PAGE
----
Our favorite type of gig is what I'd call the "Backyard Party". It's usually an anniversary or birthday for one of the hosts and these are an absolute BLAST to play! There's very little stress and everyone is in a party mood. All we have to do is add a heaping helping of musical talent and fun, and a good times is had by all! Weddings are a little different. If it's the first time then the bride is usually a handful and her mother is worse! (Smile!) You can cut the tension with a knife as this day has been dreamed of, thought about, and fought over for months, sometimes years!!! And the band gets caught up in all the emotion. To be successful you just have to use your experience of playing hundreds of these things and pass that calmness along to the customers. But I don't like doing weddings for this reason - too much drama!! But second weddings for couples over 35 or 40 are fun! they've done this dance before and they are there to enjoy the day. But our favorite gigs are backyard parties - they totally rock!!
Describe a recent project you are fond of. How long did it take?
We played for a memorial service and fund raising event for a Galt Police Officer who was killed in the line of duty (Officer Kevin Tonn). This was obviously not a wild and crazy event like a Backyard BBQ but I was asked to write a song in honor of the fallen Officer and play it during the event. We got to meet the Officer Tonn's parents and it was a very humbling experience to say the least. But it felt really good, deep down inside to be able to provide our special gift for such a special occasion. Our music has taken us to all kinds of situations and provided untold opportunities, but this one stands out for sure. Loss is a very special human emotion, and music has the ability to help us deal with it. I can't describe how it felt to have the family step out on to the grass in front of the stage, and stand holding hands while I played the song I wrote. This was what I refer to as a "God Wink", and it's one of those things in life that tells you you're on the right track.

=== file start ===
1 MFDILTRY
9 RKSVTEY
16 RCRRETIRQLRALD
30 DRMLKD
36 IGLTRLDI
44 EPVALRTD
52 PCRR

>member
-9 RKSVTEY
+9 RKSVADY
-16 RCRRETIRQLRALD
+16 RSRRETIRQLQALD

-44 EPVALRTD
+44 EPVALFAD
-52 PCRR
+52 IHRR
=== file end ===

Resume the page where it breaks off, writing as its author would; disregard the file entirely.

What advice would you give a customer looking to hire a provider in your area of work?